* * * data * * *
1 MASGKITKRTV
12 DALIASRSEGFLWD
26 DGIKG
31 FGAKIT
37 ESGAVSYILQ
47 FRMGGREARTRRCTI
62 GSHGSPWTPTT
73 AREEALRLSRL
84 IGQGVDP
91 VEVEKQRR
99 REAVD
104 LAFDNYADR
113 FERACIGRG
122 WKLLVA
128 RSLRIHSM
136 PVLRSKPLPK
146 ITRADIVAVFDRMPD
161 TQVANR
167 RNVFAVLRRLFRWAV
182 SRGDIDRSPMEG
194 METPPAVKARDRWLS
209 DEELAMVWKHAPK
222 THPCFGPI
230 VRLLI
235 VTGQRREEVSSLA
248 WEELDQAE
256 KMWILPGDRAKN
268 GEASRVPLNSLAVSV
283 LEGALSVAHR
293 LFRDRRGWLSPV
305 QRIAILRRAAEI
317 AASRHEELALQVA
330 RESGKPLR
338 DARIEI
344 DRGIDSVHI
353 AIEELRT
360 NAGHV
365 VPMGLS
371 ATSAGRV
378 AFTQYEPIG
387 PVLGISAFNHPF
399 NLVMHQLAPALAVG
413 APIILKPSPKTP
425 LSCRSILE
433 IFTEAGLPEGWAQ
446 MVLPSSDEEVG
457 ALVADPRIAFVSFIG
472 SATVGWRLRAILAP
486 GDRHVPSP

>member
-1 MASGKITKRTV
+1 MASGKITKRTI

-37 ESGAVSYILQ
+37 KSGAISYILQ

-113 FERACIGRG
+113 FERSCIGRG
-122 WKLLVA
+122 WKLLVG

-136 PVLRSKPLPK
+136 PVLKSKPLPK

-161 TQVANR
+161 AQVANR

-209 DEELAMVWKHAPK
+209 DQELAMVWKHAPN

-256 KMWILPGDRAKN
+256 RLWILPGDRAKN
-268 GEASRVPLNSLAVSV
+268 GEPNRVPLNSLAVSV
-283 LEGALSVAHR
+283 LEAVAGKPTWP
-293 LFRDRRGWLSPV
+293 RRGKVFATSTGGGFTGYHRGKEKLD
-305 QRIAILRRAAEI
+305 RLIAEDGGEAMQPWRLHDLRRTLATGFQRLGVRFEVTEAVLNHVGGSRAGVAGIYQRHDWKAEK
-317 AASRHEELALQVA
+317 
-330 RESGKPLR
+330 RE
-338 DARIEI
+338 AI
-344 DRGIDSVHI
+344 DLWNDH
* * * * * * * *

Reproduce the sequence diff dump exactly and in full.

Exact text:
1 MASGKITKRTV
12 DALIASRSEGFLWD
26 DGIKG
31 FGAKIT
37 ESGAVSYILQ
47 FRMGGREARTRRCTI
62 GSHGSPWTPTT
73 AREEALRLSRL
84 IGQGVDP
91 VEVEKQRR
99 REAVD
104 LAFDNYADR
113 FERACIGRG
122 WKLLVA
128 RSLRIHSM
136 PVLRSKPLPK
146 ITRADIVAVFDRMPD
161 TQVANR
167 RNVFAVLRRLFRWAV
182 SRGDIDRSPMEG
194 METPPAVKARDRWLS
209 DEELAMVWKHAPK
222 THPCFGPI
230 VRLLI
235 VTGQRREEVSSLA
248 WEELDQAE
256 KMWILPGDRAKN
268 GEASRVPLNSLAVSV
283 LEGALSVAHR
293 LFRDRRGWLSPV
305 QRIAILRRAAEI
317 AASRHEELALQVA
330 RESGKPLR
338 DARIEI
344 DRGIDSVHI
353 AIEELRT
360 NAGHV
365 VPMGLS
371 ATSAGRV
378 AFTQYEPIG
387 PVLGISAFNHPF
399 NLVMHQLAPALAVG
413 APIILKPSPKTP
425 LSCRSILE
433 IFTEAGLPEGWAQ
446 MVLPSSDEEVG
457 ALVADPRIAFVSFIG
472 SATVGWRLRAILAP
486 GDRHVPSP

>member
-1 MASGKITKRTV
+1 MASGKITKRTI

-37 ESGAVSYILQ
+37 KSGAISYILQ

-113 FERACIGRG
+113 FERSCIGRG
-122 WKLLVA
+122 WKLLVG

-136 PVLRSKPLPK
+136 PVLKSKPLPK

-161 TQVANR
+161 AQVANR

-209 DEELAMVWKHAPK
+209 DQELAMVWKHAPN

-256 KMWILPGDRAKN
+256 RLWILPGDRAKN
-268 GEASRVPLNSLAVSV
+268 GEPNRVPLNSLAVSV
-283 LEGALSVAHR
+283 LEAVAGKPTWP
-293 LFRDRRGWLSPV
+293 RRGKVFATSTGGGFTGYHRGKEKLD
-305 QRIAILRRAAEI
+305 RLIAEDGGEAMQPWRLHDLRRTLATGFQRLGVRFEVTEAVLNHVGGSRAGVAGIYQRHDWKAEK
-317 AASRHEELALQVA
+317 
-330 RESGKPLR
+330 RE
-338 DARIEI
+338 AI
-344 DRGIDSVHI
+344 DLWNDH